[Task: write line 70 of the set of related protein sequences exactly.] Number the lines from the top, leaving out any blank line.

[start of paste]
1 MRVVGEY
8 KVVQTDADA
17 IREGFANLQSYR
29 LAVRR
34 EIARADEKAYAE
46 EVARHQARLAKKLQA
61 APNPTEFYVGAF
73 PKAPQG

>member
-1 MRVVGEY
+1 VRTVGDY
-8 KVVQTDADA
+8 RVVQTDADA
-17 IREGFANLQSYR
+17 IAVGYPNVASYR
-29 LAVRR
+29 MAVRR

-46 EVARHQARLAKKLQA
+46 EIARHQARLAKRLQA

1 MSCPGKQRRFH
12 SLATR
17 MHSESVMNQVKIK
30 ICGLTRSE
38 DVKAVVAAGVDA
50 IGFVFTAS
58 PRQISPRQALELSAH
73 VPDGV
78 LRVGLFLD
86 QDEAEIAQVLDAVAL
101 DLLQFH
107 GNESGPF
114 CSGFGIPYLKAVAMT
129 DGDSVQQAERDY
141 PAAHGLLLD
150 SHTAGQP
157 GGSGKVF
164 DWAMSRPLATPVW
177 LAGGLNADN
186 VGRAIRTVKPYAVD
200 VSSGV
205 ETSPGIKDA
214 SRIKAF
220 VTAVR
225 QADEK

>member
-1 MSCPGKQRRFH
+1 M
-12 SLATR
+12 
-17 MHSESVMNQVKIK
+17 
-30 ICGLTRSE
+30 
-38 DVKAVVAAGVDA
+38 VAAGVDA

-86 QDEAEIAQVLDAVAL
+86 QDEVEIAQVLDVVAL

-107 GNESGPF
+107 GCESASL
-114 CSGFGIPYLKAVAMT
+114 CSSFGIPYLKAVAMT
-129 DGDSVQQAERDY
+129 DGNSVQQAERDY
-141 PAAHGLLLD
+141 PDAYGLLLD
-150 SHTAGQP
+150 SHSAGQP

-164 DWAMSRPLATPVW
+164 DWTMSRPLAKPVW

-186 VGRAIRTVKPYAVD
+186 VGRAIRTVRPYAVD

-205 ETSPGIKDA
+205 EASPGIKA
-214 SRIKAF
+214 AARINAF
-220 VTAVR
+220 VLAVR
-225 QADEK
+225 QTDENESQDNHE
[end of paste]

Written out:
-186 VGRAIRTVKPYAVD